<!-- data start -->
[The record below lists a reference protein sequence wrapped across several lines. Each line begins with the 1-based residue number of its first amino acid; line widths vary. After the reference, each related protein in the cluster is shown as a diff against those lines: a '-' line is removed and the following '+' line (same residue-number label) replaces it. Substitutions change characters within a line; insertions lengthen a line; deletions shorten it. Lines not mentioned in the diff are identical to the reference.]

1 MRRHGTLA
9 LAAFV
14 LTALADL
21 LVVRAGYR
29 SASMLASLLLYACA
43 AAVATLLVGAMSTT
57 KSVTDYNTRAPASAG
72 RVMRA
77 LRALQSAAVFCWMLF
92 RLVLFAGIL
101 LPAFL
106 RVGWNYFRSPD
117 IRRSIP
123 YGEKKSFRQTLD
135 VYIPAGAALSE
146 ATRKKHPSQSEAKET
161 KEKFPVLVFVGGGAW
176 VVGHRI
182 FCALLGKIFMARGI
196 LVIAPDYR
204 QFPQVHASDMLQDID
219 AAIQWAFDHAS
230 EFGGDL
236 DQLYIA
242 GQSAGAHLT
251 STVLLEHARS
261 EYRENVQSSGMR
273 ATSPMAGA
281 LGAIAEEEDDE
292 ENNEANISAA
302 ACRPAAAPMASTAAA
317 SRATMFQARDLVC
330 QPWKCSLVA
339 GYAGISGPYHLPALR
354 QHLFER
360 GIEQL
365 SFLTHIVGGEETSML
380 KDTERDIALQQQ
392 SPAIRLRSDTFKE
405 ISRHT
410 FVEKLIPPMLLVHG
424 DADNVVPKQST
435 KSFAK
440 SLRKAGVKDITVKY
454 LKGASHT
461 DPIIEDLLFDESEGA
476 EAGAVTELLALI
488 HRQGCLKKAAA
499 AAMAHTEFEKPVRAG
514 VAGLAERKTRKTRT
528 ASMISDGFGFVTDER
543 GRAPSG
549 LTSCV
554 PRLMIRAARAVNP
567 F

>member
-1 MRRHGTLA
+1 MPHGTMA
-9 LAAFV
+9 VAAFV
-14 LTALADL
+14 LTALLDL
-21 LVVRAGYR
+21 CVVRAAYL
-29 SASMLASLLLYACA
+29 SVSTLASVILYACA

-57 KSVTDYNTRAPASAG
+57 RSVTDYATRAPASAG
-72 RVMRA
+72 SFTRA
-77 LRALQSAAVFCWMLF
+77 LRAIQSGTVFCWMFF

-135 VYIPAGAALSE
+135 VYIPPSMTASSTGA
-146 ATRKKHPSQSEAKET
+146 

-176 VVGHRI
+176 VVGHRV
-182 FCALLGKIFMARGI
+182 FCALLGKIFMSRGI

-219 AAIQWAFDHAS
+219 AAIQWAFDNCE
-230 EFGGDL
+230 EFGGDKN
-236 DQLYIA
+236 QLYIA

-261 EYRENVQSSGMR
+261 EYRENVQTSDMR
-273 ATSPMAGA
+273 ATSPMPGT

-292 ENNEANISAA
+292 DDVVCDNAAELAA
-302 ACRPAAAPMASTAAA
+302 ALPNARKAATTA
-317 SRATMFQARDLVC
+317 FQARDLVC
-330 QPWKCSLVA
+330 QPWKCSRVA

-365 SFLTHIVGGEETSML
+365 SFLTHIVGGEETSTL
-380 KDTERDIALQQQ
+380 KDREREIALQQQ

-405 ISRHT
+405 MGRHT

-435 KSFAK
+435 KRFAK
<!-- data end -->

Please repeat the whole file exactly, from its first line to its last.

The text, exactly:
[The record below lists a reference protein sequence wrapped across several lines. Each line begins with the 1-based residue number of its first amino acid; line widths vary. After the reference, each related protein in the cluster is shown as a diff against those lines: a '-' line is removed and the following '+' line (same residue-number label) replaces it. Substitutions change characters within a line; insertions lengthen a line; deletions shorten it. Lines not mentioned in the diff are identical to the reference.]

1 MRRHGTLA
9 LAAFV
14 LTALADL
21 LVVRAGYR
29 SASMLASLLLYACA
43 AAVATLLVGAMSTT
57 KSVTDYNTRAPASAG
72 RVMRA
77 LRALQSAAVFCWMLF
92 RLVLFAGIL
101 LPAFL
106 RVGWNYFRSPD
117 IRRSIP
123 YGEKKSFRQTLD
135 VYIPAGAALSE
146 ATRKKHPSQSEAKET
161 KEKFPVLVFVGGGAW
176 VVGHRI
182 FCALLGKIFMARGI
196 LVIAPDYR
204 QFPQVHASDMLQDID
219 AAIQWAFDHAS
230 EFGGDL
236 DQLYIA
242 GQSAGAHLT
251 STVLLEHARS
261 EYRENVQSSGMR
273 ATSPMAGA
281 LGAIAEEEDDE
292 ENNEANISAA
302 ACRPAAAPMASTAAA
317 SRATMFQARDLVC
330 QPWKCSLVA
339 GYAGISGPYHLPALR
354 QHLFER
360 GIEQL
365 SFLTHIVGGEETSML
380 KDTERDIALQQQ
392 SPAIRLRSDTFKE
405 ISRHT
410 FVEKLIPPMLLVHG
424 DADNVVPKQST
435 KSFAK
440 SLRKAGVKDITVKY
454 LKGASHT
461 DPIIEDLLFDESEGA
476 EAGAVTELLALI
488 HRQGCLKKAAA
499 AAMAHTEFEKPVRAG
514 VAGLAERKTRKTRT
528 ASMISDGFGFVTDER
543 GRAPSG
549 LTSCV
554 PRLMIRAARAVNP
567 F

>member
-1 MRRHGTLA
+1 MPHGTMA
-9 LAAFV
+9 VAAFV
-14 LTALADL
+14 LTALLDL
-21 LVVRAGYR
+21 CVVRAAYL
-29 SASMLASLLLYACA
+29 SVSTLASVILYACA

-57 KSVTDYNTRAPASAG
+57 RSVTDYATRAPASAG
-72 RVMRA
+72 SFTRA
-77 LRALQSAAVFCWMLF
+77 LRAIQSGTVFCWMFF

-135 VYIPAGAALSE
+135 VYIPPSMTASSTGA
-146 ATRKKHPSQSEAKET
+146 

-176 VVGHRI
+176 VVGHRV
-182 FCALLGKIFMARGI
+182 FCALLGKIFMSRGI

-219 AAIQWAFDHAS
+219 AAIQWAFDNCE
-230 EFGGDL
+230 EFGGDKN
-236 DQLYIA
+236 QLYIA

-261 EYRENVQSSGMR
+261 EYRENVQTSDMR
-273 ATSPMAGA
+273 ATSPMPGT

-292 ENNEANISAA
+292 DDVVCDNAAELAA
-302 ACRPAAAPMASTAAA
+302 ALPNARKAATTA
-317 SRATMFQARDLVC
+317 FQARDLVC
-330 QPWKCSLVA
+330 QPWKCSRVA

-365 SFLTHIVGGEETSML
+365 SFLTHIVGGEETSTL
-380 KDTERDIALQQQ
+380 KDREREIALQQQ

-405 ISRHT
+405 MGRHT

-435 KSFAK
+435 KRFAK